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Theatre etiquette: attending a live theatre production requires some basic courtesy

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By Riley Nowlan (Contributor) – Email

Print Edition: September 10, 2014

There is more at stake than your social media presence — some consideration for the actors is a start. (Image:  Matthew Paulson/ flickr)

There is more at stake than your social media presence — some consideration for the actors is a start. (Image: Matthew Paulson/ flickr)

If you were to go up to a friend right now and ask them if they wanted to go see a show, you may be faced with some questions: “Which movie do you want to see? What time? Do you want to share a large popcorn?” However, you would most likely not be asked which play you had tickets to or what time the doors opened, and that is a shame. Live theatre is something I jump at the chance to experience and something I would encourage others to take part in, but unfortunately it has become an all-too-rare activity in our society.

Today we are fascinated with famous stars and enjoy the tailored perfection of dramatic car chases and romantic gestures that have been achieved through countless takes and special effects.

While I often go to the movies, there is something wonderful about being rows away from watching talented actors and actresses live.

With the difference in experience between a blockbuster movie and a Broadway musical, however, should come a difference in behaviour. This summer I had the pleasure of seeing Wicked and The Lion King, and while the shows blew me away, the poor behaviour of some of the audience concerned me.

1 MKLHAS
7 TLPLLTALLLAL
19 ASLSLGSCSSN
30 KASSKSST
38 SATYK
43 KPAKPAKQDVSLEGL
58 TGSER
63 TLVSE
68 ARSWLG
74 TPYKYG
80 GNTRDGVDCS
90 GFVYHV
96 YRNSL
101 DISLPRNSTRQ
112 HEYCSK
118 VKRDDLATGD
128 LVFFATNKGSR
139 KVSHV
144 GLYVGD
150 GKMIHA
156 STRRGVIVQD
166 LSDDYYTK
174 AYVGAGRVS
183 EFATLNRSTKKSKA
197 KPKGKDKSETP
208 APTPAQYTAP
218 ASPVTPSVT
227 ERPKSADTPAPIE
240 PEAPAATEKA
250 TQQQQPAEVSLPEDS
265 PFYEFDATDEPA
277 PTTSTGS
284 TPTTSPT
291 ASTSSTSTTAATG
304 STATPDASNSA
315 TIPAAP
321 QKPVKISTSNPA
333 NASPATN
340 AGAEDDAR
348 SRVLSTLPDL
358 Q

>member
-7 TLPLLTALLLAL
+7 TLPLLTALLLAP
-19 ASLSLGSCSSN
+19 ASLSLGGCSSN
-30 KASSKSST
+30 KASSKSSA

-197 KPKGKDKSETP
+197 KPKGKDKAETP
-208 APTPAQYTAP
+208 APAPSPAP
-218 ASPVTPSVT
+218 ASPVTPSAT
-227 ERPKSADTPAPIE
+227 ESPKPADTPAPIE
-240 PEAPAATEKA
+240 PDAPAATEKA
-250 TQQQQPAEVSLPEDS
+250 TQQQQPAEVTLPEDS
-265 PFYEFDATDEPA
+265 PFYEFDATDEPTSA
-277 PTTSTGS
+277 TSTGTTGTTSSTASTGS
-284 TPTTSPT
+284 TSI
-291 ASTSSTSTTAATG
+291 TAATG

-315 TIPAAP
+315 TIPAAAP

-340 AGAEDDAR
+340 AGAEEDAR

For example, people took photos of the set even though all photography was prohibited — and even after being told not to, a few people couldn’t resist snapping an extra picture or two.

Now, this doesn’t overly grind my gears before the show has started; however, the use of flash photography during a play blows my mind. The musicals I saw were filled with intricate dance routines and stunts performed in heavy, complex costumes. A sudden flash from a dark theatre could certainly cause those dancers to lose focus, miss a step, or injure themselves or others. I was pleased to see that the actors in these shows didn’t miss a step, but the rule is there for a reason, and it’s not a hard one to follow.

I also witnessed an audience member in the first row sitting on the stage before the show started, all in the name of a good photo — and when an usher told her to get down she made sure that the photo was up to snuff before complying. People talked through the show, left their belongings in the aisle, or insisted to the ushers they knew where they were sitting and refused to show them their tickets.

Theatre is something I love, and as soon as the curtain goes down on a show I long to see another one.  I encourage each and every person to go and experience the magic of live theatre — but if you do not think you can show your respect to the actors, the staff, and the play itself, you should stay home and watch Netflix.

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